Arts & Entertainment, Music
Playing With Feel
Lesson time 04:04 min
Ringo talks about the elusive quality of “feel” in drumming—the sense of personal rhythm and style that comes from absorbing the music as you play. To achieve it, he advises members to let the body lead, hit rhythms on the backbeat, and more.
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Topics include: Let the Rhythm In · Listen, React
[MUSIC PLAYING] RINGO STARR: Feel comes with the body. You know, I didn't train to have feel. Just let the music move through you. [MUSIC - RINGO STARR, "COOCHY COOCHY"] (SINGING) Waiting for you to come and see me. I think any time I hit on it, it has a big swing going down because my stepdad, he had all these big band records. (SINGING) Oh, let me hear it! Straight rock and roll, which came after the big bands, and Little Richard, all playing swing, they sort of straightened everything out to be-- [DRUMS PLAYING] It's all straight, so but then I go-- [DRUMS PLAYING] Now you may have to be a drummer to know the difference because I'm doing it so it's like straight. [DRUMS PLAYING] Ringo. [DRUMS PLAYING] It all has a bit of that in it when I play, you know. It's just how it is. [MUSIC - RINGO STARR, "IT DON'T COME EASY"] (SINGING) It don't come easy. You know it don't come easy. - You know, I have great feel because it just came with me. I have great time. And in all honesty, when I was just out there skiffling with the Eddie Clayton group, I didn't have any sense of time, and neither did they. And we play weddings and things, but you know we go-- [MUSIC - BEATLES, "MAGGIE MAE"] (SINGING) Oh, Maggie, Maggie Mae, hey, hey, hey-- [DRUMS PLAYING FAST] [SINGING QUICKLY] And people who were trying to dance would say, could you slow down? Could you slow down? Because we just were an express train on every track. So now we don't have to do that. We can keep it straight. [DRUM STICKS CLATTER] But at the beginning, you may get a little speedy. Just listen to yourself and see how you feel about that. [MUSIC PLAYING] If you're sitting around with a guitar, and there's the bass player-- I'm talking about my band, the band I was in, and most bands now. I played with a lot of different people, and when it's brand new, I just keep it easy. You know, whatever the song is, I keep it ea-- then you get to feel all of it. You get to feel it, and then you can put something in it. [DRUMS PLAYING] Yeah, let's go. You've got to just melt into what's around you. [MUSIC - RINGO STARR, "IT DON'T COME EASY"] (SINGING) I don't ask for much. I only-- Do your best just to keep it sharp and in the groove. Less is always more, especially when you're first working it out. I like to try to give the band space to come up with new ideas, new parts. You've got to be the one holding it all together. And then once you find your groove, you can add things to it then. When I'm doing fills, I can never repeat the fill because it's sort of the emotion of that moment on the track where the singer is, or if there's a bass note, or there's a guitar thing, all of that helps me go where I go. But sometimes I go, and I'm in a fill, in like a blackout. But I always come out on time, you ...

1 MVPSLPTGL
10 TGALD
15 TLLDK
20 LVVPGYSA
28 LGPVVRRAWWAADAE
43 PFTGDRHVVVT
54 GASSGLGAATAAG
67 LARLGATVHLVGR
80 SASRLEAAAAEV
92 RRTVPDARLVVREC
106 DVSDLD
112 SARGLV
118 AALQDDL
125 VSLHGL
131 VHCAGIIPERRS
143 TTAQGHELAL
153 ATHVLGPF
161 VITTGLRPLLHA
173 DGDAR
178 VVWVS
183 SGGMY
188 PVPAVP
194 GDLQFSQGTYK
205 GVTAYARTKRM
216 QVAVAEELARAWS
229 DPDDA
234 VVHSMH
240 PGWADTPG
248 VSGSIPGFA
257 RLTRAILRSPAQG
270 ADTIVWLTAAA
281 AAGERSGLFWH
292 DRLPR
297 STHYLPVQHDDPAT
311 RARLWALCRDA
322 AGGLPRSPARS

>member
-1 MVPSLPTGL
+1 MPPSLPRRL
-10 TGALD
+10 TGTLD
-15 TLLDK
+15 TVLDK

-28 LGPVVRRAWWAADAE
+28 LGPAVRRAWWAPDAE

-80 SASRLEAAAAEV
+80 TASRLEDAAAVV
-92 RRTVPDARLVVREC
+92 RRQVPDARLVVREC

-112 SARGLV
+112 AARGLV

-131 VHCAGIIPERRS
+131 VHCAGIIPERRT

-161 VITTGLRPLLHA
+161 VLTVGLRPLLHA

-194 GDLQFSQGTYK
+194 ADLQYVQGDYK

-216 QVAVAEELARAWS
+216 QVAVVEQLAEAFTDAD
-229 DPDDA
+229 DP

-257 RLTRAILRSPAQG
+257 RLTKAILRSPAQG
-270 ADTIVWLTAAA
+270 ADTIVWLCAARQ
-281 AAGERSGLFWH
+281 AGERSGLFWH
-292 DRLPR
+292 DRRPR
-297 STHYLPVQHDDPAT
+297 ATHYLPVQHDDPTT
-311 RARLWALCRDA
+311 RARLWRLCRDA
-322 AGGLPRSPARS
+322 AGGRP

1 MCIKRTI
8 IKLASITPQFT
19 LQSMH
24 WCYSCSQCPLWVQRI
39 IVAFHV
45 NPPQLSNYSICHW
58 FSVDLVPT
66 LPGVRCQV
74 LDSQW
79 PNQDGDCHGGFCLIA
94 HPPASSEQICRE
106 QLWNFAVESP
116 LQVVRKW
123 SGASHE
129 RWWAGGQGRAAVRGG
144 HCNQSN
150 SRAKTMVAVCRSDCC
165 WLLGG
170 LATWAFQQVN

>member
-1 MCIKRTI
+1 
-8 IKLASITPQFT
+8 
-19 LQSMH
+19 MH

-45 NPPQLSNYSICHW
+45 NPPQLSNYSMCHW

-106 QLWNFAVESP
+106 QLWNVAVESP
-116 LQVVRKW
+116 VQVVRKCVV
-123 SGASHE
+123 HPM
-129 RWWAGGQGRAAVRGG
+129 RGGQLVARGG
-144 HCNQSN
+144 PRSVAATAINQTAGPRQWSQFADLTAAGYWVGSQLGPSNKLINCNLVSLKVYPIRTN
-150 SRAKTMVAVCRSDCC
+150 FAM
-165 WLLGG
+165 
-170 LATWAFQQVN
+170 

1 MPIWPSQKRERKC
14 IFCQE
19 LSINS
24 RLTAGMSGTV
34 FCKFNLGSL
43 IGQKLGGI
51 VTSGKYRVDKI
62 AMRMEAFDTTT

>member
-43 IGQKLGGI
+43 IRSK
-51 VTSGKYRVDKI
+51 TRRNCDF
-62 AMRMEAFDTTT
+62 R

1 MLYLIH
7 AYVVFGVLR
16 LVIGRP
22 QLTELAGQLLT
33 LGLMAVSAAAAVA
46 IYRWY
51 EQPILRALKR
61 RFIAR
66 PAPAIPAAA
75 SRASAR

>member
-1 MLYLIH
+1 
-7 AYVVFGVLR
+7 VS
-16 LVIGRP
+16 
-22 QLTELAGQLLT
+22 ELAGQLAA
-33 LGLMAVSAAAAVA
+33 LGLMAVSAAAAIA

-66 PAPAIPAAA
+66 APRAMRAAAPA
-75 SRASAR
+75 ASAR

About the Instructor
Music legend Ringo Starr helped create rock ’n’ roll drumming as we know it today. Now the 9-time Grammy Award winner wants to inspire new and seasoned drummers alike. Through demonstrations behind the kit and personal stories from his time in The Beatles, Ringo shares his principles for creative collaboration, finding your unique playing style, and embracing your musical journey with joy.
Featured Masterclass Instructor
Legendary drummer Ringo Starr walks you through his approach to creative collaboration, playing with heart, and embracing your musical journey.Explore the Class